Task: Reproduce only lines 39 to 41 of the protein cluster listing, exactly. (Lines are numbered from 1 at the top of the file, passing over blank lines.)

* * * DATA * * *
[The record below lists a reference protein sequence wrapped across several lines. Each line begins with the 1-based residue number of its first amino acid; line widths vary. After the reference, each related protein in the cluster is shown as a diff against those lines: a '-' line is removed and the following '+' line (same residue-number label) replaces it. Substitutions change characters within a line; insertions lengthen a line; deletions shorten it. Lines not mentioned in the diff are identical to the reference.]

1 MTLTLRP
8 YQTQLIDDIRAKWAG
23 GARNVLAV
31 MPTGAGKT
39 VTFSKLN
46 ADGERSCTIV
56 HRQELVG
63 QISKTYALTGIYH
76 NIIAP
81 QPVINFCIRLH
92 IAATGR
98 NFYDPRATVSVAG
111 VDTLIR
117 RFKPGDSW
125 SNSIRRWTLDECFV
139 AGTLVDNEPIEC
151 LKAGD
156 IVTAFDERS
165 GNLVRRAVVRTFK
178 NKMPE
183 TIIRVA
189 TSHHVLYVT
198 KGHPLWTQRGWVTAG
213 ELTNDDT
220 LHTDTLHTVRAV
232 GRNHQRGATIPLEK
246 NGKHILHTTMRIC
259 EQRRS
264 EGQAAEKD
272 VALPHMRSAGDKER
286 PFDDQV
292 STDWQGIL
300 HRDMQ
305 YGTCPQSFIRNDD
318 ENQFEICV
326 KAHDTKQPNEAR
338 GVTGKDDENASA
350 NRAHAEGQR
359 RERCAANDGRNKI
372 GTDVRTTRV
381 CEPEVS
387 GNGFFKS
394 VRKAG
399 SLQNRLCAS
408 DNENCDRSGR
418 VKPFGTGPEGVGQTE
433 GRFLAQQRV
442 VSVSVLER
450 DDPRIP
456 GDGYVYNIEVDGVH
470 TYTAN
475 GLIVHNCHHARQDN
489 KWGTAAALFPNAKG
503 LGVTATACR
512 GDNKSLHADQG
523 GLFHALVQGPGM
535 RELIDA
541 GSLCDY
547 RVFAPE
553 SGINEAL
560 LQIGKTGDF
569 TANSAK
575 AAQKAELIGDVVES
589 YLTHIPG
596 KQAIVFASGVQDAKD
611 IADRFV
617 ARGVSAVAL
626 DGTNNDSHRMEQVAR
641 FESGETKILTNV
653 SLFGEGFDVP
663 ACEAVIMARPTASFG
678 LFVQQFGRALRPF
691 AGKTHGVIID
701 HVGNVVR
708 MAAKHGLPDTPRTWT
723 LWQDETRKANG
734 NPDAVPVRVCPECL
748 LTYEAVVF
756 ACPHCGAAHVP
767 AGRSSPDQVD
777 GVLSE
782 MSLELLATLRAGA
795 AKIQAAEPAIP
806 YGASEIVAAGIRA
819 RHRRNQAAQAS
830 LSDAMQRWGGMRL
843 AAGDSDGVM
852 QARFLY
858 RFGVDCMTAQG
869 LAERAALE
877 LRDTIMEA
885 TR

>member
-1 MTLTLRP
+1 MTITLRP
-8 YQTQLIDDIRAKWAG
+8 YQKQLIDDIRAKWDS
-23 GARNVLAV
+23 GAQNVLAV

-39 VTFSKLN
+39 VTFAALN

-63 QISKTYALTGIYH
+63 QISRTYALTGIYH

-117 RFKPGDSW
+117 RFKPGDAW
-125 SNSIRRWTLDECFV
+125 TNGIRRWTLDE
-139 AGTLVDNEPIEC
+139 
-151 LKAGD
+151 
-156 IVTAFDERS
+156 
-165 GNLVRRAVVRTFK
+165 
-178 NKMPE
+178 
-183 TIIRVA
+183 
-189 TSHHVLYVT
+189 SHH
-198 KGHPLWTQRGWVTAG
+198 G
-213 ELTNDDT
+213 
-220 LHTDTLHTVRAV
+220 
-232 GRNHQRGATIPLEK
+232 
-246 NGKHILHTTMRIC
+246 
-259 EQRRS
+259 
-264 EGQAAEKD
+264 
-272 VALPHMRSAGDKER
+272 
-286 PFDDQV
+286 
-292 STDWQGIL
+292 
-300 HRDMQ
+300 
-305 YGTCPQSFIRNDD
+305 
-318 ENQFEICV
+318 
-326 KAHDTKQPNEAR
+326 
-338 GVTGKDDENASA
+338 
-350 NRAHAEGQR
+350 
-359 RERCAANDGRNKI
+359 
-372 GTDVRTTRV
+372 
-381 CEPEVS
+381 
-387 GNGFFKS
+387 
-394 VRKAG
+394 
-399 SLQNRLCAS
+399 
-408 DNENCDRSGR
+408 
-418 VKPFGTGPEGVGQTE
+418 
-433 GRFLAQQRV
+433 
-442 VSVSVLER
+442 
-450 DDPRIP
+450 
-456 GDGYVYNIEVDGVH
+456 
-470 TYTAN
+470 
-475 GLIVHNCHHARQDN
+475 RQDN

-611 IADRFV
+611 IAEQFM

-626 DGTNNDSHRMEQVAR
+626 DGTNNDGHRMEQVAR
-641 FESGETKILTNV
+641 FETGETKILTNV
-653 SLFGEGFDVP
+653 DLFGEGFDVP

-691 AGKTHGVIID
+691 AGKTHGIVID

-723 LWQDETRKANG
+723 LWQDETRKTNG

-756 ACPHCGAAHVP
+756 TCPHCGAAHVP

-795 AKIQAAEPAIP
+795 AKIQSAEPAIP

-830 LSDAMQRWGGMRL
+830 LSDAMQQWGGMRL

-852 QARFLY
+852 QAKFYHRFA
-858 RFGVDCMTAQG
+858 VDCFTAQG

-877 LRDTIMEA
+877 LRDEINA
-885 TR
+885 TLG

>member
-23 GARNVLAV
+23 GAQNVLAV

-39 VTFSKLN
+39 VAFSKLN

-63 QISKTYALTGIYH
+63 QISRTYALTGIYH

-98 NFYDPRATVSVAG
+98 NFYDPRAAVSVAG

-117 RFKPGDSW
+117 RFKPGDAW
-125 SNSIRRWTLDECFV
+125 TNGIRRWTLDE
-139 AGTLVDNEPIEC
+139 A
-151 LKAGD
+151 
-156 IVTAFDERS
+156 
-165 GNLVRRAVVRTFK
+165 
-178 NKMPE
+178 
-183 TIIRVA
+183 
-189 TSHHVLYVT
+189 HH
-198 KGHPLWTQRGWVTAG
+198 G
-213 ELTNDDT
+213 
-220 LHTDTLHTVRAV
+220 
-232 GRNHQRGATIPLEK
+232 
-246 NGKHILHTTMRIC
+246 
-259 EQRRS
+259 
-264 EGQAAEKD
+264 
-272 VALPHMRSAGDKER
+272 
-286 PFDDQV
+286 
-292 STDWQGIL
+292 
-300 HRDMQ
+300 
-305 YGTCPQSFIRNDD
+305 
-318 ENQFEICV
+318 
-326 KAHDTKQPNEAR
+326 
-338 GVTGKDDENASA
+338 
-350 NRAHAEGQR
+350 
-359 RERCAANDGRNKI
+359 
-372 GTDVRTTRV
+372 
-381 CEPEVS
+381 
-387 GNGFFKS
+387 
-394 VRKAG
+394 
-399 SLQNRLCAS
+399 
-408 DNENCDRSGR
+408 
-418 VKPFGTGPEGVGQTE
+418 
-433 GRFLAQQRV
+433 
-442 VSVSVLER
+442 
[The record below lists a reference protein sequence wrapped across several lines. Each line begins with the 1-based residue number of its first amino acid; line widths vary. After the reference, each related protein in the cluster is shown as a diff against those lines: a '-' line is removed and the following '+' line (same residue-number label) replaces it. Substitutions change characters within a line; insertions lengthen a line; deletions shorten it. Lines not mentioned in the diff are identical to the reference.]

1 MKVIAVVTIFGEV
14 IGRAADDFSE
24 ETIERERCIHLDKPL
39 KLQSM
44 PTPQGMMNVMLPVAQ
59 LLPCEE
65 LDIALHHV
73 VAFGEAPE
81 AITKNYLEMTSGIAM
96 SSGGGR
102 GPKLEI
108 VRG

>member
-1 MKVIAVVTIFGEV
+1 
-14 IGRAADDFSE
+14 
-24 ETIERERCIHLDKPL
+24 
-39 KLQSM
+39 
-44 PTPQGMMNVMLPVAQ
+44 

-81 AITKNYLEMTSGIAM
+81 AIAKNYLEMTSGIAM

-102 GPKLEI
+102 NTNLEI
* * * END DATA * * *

350 NRAHAEGQR
359 RERCAANDGRNKI
372 GTDVRTTRV